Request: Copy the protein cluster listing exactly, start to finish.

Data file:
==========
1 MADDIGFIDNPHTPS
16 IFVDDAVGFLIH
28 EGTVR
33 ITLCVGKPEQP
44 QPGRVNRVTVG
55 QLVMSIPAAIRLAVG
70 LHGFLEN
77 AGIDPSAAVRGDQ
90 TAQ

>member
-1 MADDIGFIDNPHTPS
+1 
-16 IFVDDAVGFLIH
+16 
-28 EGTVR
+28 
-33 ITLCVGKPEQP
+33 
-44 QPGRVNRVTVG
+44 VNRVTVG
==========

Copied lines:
1 MADDIGFIDNPHTPS
16 IFVDDAVGFLIH
28 EGTVR
33 ITLCVGKPEQP
44 QPGRVNRVTVG
55 QLVMSIPAAIRLAVG
70 LHGFLEN
77 AGIDPSAAVRGDQ
90 TAQ

>member
-1 MADDIGFIDNPHTPS
+1 
-16 IFVDDAVGFLIH
+16 
-28 EGTVR
+28 
-33 ITLCVGKPEQP
+33 
-44 QPGRVNRVTVG
+44 VNRVTVG